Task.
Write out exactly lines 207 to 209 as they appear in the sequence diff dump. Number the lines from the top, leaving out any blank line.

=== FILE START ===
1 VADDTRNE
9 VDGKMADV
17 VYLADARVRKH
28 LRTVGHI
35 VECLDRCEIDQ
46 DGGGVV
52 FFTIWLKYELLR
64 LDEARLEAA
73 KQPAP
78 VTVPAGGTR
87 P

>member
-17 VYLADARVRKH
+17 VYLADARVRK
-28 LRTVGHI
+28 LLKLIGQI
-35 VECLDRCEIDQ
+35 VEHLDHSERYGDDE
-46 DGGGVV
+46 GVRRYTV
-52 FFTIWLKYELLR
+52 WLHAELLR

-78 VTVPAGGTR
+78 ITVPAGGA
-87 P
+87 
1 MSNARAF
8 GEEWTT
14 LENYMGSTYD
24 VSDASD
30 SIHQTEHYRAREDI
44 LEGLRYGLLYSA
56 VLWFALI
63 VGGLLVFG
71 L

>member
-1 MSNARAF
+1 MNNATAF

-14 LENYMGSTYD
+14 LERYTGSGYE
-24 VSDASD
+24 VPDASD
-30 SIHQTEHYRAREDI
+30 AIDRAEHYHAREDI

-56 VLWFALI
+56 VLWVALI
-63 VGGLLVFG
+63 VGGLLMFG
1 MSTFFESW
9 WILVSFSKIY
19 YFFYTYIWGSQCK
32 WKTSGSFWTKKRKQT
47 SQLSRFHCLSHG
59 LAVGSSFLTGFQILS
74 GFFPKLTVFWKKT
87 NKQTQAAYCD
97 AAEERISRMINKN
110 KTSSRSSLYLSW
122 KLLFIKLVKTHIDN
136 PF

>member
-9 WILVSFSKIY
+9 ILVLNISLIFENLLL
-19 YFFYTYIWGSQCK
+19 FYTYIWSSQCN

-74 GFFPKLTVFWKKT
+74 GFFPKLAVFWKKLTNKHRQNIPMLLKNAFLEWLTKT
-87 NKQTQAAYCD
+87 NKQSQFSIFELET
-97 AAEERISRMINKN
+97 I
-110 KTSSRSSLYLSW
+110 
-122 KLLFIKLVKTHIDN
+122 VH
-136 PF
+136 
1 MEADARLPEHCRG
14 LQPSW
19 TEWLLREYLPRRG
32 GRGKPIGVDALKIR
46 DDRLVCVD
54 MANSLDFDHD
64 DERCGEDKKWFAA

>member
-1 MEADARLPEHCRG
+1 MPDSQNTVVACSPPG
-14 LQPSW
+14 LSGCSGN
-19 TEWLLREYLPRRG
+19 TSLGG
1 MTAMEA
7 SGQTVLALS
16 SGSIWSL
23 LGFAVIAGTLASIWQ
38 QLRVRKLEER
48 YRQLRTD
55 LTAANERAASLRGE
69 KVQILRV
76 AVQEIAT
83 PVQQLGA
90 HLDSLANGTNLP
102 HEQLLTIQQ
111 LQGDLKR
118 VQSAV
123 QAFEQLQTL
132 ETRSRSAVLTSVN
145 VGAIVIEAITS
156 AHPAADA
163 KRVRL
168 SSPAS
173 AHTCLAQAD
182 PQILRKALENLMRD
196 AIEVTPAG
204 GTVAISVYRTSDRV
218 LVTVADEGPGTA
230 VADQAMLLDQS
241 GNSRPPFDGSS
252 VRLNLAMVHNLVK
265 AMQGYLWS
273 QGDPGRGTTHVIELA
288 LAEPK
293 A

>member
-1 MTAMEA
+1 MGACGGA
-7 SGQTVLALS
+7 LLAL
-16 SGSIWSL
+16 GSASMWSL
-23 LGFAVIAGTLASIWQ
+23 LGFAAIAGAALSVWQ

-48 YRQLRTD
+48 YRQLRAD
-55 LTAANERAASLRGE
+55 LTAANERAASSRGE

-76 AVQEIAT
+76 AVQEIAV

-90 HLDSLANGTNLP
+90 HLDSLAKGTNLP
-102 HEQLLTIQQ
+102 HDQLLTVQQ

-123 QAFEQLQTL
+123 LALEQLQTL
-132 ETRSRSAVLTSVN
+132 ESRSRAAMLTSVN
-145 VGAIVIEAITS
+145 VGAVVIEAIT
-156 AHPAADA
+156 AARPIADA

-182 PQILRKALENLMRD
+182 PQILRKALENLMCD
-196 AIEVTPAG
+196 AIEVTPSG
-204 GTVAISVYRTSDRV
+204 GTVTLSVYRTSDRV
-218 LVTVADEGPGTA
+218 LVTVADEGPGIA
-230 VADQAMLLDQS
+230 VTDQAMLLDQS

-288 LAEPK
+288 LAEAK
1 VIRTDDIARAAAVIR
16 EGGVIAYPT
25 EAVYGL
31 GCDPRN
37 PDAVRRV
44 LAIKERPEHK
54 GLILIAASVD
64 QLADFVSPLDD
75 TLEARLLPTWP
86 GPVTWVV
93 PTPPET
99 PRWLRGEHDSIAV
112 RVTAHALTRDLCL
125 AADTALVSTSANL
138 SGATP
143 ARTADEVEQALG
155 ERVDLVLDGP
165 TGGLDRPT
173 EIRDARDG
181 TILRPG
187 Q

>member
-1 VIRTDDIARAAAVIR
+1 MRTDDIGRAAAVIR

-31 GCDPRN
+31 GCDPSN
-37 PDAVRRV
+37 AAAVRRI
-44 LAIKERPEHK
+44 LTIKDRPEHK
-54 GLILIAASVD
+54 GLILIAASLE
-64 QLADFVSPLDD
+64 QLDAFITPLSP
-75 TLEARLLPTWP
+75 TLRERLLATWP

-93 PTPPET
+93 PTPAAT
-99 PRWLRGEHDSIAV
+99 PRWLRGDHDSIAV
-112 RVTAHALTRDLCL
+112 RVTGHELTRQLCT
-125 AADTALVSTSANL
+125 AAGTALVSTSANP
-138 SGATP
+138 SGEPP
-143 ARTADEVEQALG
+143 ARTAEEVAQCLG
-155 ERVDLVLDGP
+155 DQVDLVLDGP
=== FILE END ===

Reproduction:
-138 SGATP
+138 SGEPP
-143 ARTADEVEQALG